“ [a.] such undue influence [was] exercised upon Muriel Nealon by the Respondent,
Peter Nealon?” or whether [b.] such undue influence [was] exercised upon Muriel
Nealon by the Respondent, Tracey Nealon?” The language of the Jury Verdict Sheet
clearly emphasized that undue influence had to be proven as to each of the
Respondents as to each of the transactions challenged by Petitioner (PRA4-63).
Moreover, neither Respondent objected to the wording of the Jury Verdict Sheet.
If the Court deems the issue preserved and properly raised on this appeal, the
Petitioner contends that none of the substantive arguments made by Respondent-
Appellant at (A), (B) and (C) of Point I have any merit. Each argument will be
addressed below ad seriatim.
B. A confidential relationship was properly found based on all the facts and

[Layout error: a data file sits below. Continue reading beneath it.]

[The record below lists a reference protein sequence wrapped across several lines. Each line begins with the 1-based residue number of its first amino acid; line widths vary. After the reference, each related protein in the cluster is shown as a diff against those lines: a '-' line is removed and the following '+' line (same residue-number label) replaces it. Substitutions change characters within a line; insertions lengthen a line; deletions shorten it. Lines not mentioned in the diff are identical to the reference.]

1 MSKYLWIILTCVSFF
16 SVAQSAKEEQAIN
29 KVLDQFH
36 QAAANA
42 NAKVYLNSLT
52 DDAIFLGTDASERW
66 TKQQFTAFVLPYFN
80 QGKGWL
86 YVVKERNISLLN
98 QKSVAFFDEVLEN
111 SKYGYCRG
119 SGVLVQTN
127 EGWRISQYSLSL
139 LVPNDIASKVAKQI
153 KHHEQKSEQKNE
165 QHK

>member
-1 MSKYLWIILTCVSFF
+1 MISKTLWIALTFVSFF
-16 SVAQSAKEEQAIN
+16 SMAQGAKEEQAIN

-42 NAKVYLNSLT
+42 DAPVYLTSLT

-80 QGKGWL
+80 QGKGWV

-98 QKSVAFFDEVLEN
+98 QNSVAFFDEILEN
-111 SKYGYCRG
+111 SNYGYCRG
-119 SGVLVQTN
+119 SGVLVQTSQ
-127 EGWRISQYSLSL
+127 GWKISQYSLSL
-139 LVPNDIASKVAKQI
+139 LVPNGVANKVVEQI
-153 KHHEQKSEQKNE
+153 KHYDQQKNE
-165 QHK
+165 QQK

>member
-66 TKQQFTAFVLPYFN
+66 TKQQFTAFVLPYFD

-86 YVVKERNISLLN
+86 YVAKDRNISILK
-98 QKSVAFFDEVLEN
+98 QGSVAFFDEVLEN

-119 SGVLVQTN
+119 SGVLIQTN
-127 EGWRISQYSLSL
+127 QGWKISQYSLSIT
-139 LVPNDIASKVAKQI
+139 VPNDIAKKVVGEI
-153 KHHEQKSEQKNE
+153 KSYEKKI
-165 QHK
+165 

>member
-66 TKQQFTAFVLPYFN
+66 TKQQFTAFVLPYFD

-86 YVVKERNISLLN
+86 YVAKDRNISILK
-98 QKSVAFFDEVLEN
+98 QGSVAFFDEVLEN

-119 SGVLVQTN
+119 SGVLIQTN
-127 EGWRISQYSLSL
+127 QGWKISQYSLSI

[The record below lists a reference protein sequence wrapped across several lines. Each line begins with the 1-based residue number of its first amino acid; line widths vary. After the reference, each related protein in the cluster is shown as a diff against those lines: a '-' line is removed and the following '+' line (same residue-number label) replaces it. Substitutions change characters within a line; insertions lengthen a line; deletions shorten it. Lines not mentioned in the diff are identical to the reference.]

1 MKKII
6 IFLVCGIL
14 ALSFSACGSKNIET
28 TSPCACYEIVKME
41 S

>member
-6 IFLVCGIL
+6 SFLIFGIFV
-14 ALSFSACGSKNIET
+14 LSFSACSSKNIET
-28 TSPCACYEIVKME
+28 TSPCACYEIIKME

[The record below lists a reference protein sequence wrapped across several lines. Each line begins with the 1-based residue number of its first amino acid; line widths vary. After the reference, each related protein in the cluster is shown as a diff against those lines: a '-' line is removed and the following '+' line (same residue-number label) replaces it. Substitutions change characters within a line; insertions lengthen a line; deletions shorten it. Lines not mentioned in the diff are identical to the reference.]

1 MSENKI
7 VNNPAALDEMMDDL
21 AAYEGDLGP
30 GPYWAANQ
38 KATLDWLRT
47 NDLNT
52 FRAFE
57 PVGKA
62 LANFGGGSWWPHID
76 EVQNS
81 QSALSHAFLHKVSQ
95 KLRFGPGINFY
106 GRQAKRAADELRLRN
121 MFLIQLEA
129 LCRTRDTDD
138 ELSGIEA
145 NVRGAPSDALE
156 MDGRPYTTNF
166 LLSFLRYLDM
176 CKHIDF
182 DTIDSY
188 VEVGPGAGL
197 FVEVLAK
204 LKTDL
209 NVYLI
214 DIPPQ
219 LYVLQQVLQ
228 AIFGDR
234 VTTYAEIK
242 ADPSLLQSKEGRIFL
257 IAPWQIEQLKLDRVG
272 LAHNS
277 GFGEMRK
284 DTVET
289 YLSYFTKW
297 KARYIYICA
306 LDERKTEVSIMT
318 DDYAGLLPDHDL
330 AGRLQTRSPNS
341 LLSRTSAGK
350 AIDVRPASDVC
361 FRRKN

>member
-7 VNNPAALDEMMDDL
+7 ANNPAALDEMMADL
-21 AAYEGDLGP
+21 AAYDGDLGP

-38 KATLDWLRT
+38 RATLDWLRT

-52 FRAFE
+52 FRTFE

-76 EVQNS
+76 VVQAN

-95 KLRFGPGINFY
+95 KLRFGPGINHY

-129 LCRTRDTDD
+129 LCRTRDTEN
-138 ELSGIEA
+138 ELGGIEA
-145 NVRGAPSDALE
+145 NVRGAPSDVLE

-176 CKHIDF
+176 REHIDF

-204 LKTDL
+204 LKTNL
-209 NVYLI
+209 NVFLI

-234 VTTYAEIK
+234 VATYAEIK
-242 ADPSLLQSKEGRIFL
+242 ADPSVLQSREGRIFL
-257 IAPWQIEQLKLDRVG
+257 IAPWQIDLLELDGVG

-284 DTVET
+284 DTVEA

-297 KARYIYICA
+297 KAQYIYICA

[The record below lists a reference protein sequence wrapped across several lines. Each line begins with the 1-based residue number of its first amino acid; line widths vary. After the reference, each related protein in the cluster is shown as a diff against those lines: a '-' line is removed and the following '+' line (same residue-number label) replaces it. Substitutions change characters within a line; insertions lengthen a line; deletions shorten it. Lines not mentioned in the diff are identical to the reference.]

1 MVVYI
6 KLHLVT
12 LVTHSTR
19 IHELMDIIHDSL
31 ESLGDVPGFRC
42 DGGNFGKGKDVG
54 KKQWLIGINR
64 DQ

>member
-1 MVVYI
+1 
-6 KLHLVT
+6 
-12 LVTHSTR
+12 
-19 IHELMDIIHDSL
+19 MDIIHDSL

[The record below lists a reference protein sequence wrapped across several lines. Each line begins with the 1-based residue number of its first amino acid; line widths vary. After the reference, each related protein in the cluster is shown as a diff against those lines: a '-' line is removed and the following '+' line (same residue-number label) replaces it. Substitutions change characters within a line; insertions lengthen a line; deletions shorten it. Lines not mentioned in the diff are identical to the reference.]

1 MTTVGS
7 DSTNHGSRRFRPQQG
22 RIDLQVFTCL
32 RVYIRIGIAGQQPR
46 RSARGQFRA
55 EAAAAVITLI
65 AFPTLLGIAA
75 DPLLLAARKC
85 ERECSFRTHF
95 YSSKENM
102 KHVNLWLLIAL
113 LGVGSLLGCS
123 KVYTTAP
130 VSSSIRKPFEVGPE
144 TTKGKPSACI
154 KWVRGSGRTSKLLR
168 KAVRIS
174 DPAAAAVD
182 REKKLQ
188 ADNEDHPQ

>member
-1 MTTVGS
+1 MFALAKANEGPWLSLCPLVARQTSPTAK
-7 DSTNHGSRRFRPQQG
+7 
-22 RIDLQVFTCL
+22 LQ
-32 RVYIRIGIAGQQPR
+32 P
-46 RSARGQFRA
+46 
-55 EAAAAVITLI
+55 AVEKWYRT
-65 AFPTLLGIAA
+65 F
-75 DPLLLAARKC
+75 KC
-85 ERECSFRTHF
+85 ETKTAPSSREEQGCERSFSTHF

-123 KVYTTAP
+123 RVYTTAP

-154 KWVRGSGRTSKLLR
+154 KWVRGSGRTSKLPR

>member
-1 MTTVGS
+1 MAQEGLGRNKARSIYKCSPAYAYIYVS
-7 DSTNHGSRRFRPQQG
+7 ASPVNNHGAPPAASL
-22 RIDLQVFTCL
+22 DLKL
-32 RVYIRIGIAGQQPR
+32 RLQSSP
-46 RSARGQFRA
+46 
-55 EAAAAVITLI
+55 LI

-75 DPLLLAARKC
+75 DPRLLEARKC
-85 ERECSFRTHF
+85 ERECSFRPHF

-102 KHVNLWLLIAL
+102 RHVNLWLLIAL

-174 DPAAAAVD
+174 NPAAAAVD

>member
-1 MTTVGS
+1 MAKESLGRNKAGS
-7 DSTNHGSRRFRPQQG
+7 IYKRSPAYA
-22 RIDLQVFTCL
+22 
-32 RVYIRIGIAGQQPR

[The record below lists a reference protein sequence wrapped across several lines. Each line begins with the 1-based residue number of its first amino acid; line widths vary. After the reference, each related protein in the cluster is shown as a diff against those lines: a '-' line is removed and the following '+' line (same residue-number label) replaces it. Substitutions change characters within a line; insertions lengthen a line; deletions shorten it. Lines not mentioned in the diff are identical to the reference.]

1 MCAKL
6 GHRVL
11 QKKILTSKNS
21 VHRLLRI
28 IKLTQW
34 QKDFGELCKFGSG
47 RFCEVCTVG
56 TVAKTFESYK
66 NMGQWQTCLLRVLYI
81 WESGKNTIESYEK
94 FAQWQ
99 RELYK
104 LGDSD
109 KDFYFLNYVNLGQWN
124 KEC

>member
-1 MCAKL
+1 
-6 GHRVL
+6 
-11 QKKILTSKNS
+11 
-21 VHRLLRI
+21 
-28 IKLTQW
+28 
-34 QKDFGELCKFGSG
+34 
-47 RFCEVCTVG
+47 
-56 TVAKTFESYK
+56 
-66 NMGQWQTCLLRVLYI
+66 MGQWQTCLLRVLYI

circumstances of this case.
(Answering Point I[A] of Brief on Behalf of Respondent-Appellant)
Preliminarily, Respondent-Appellant is confused at AB11-12 when she states:
“To establish a confidential relationship, the Estate was required to establish that the
transactions were the result of a ‘subtle, but pervasive form of coercion and
influence by which [the proponent] overwhelmed and manipulated decedent's
volition to advance her own interests.’ Matter of Antoinette, 238 AD2d 762,763 (3rd
Dept 1997).” (Emphasis added). The quotation from Matter of Antoinette, in bold-face
type, is the formula for establishing undue influence. In fact, except for arguing
incorrectly that the Surrogate relied on only two facts in finding the existence of a
confidential relationship, the entire argument made by Appellant relates to the issue
of undue influence. That issue is taken up at Point III, below, and at Point III of
The only positive argument made by Appellant against the substantial evidence
supporting the existence of a confidential relationship is that Muriel “had a close
familial relationship with her son Peter and his wife Tracey,” and that they “and their
children would be expected beneficiaries of Muriel’s bequests.” (AB13).8 This